Tuesday brought about 19-year-old defender Rocco Romeo; Wednesday included 15-year-old midfielder Jahkeele Marshall-Rutty, the youngest in club history; and Thursday had 17-year-old forward Jayden Nelson complete the trio.
They join four other Homegrowns – defender Julian Dunn, midfielder Noble Okello and forwards Ayo Akinola and Jacob Shaffelburg – age 20 or younger on the first-team roster. As they fight for minutes in MLS, here’s a rundown of what TFC’s new young prospects could offer, with special insight from head coach Greg Vanney.
Player type: Towering central defender, capable in both boxes.
Vanney’s words: “He has a great frame for a center back, moves nicely, very athletic, very comfortable with the ball, comfortable playing on the left or right of the [central duo].”
“He has a good sense of the defensive side. His high-level reading of the game, dealing with better forwards, dealing with teams with more sophisticated attacks will grow, but he has a lot of tools already in place. We need to continue to challenge [him].”
Rocco Romeo with Canada's U-20 national team | Canada Soccer
Background: A member of the 2000 age group Vanney regularly highlights, he joins Akinola, Okello, and Dunn from that class on the first team. Having debuted for TFC II in 2016, Romeo has surmounted every task put in front of him, including a half-season loan to Danish club HB Koge last year. Hungry for more upon his return from Denmark, Romeo stated he wanted a first-team contract. He's represented Canada at the U-17 and U-20 levels.
Expected impact: Along with Dunn, Romeo will push for fringe minutes at center back this season, but he’s unlikely to dislodge either Omar Gonzalez or Chris Mavinga from their presumed starting positions. Romeo will likely get the majority of his minutes with TFC II, all while soaking up the experience and learning many lessons from first-team trainings.
Player type: Speedy winger, scorer of incredible goals.
Vanney’s words: “Jahkeele is a winger with special, special quality.”
“Within his age group and the U-17 age group, it’s almost too easy at times. He had 20 goals in 13 matches at U-15 (USSDA); some of the goals were highlight-reel types. He’s got this acceleration where it’s effortless. A guy could have a 10-yard head start on him and he's 20 yards past him over 40 yards. It’s incredible, and he’s very competent with both feet.”
“What I like most about him is the maturity at which he plays the game. Jahkeele doesn't make the game about himself, he makes it about the team, but when you leave the game, you go, ‘That kid was unbelievable. The whole game was about him, but he didn't make it about him.’ That is really mature; that’s what I appreciate. He’s got a lot of ability, but he uses it in the right ways and within the concept of the team. And in the end he’s still the highlight of the game. That’s pretty special.”
Jahkeele Marshall-Rutty at the U-15 GA Cup | Creators Network
Background: Marshall-Rutty joins the growing ranks of talent to emerge from the Toronto suburb of Brampton, with Atiba Hutchinson, Jonathan Osorio and Cyle Larin among the most famous. He was signed to a TFC II contract last season and has reportedly garnered interest from abroad. The young teenager also shined for Canada at the 2019 Concacaf U-15 Championship last August.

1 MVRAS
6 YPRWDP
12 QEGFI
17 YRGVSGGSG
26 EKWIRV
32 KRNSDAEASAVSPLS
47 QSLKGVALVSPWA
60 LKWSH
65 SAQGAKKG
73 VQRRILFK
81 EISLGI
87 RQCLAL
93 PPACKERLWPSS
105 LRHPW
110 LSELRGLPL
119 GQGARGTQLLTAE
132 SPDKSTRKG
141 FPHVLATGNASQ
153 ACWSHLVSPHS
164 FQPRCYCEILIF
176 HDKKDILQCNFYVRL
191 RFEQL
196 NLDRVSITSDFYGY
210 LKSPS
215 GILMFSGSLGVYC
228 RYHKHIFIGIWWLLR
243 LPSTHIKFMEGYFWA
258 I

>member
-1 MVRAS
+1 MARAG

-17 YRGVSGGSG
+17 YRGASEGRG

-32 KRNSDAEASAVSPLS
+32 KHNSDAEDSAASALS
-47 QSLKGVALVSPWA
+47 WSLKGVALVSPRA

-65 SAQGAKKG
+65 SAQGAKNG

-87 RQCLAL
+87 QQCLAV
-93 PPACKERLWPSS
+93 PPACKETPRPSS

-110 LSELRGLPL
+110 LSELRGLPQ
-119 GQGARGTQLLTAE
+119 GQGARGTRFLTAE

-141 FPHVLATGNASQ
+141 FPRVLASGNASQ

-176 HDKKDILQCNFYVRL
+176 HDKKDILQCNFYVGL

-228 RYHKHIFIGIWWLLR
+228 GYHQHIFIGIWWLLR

Expected Impact: Given Marshall-Rutty made just three appearances in USL League One last season, MLS minutes may be a reach in 2020. He should feature more regularly with TFC II this time around and see where that experience takes him. With European clubs circling, TFC are securing a player with lofty aspirations.
Player type: Versatile attacker, tricky dribbler.
Vanney’s words: “Game-changing potential, he’s a special athlete, has a change of pace that is unique, is light on his feet, can shift in different directions, can beat people on the dribble. He’s got an edge to him that is interesting; he works hard.”
“He’s one of our kids who is [at the BMO Training Ground] the second he has a chance and will be here for as much of the day as he can. He just loves to play the game and he absorbs information. Next for him is to make the right decisions in the moment. He’s been able to make the difference as a younger player, [but] he won't be able to do that immediately as a professional. So, it’s [finding] his connection to teammates and [looking] for moments to make a difference. He’s got a unique upside.”
Jayden Nelson during a FIFA U-17 World Cup match against Brazil | Reuters/Action Images
Background: Another Bramptonian, Nelson was a semi-regular for TFC II last season. At the 2019 Concacaf U-17 Championship with Canada, he scored five goals. Nelson earned a spot with the full national team this month, making his debut against Barbados and scoring days later in a second encounter with the island nation. He was also recently named the 2019 Canadian Youth International Player of the Year.
Expected impact: Set to battle with Toronto’s growing stockpile of wide attackers for minutes in Vanney’s 4-3-3 formation, though more likely off the bench – at least at first.